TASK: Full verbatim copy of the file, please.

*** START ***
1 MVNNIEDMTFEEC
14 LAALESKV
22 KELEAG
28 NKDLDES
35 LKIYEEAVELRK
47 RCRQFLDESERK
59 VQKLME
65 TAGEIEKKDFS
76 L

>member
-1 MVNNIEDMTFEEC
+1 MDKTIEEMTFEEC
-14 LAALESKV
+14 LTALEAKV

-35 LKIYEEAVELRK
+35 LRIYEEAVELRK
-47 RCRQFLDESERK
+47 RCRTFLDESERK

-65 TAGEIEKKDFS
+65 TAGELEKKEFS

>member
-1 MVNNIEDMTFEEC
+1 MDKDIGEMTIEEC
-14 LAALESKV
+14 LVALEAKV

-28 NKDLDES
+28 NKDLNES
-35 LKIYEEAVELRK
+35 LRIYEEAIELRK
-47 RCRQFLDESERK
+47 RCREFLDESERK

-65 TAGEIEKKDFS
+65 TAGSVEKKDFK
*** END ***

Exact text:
1 MVNNIEDMTFEEC
14 LAALESKV
22 KELEAG
28 NKDLDES
35 LKIYEEAVELRK
47 RCRQFLDESERK
59 VQKLME
65 TAGEIEKKDFS
76 L

>member
-1 MVNNIEDMTFEEC
+1 MDKTIEEMTFEEC
-14 LAALESKV
+14 LTALEAKV

-35 LKIYEEAVELRK
+35 LRIYEEAVELRK
-47 RCRQFLDESERK
+47 RCRTFLDESERK

-65 TAGEIEKKDFS
+65 TAGELEKKEFS

>member
-1 MVNNIEDMTFEEC
+1 MDKDIGEMTIEEC
-14 LAALESKV
+14 LVALEAKV

-28 NKDLDES
+28 NKDLNES
-35 LKIYEEAVELRK
+35 LRIYEEAIELRK
-47 RCRQFLDESERK
+47 RCREFLDESERK

-65 TAGEIEKKDFS
+65 TAGSVEKKDFK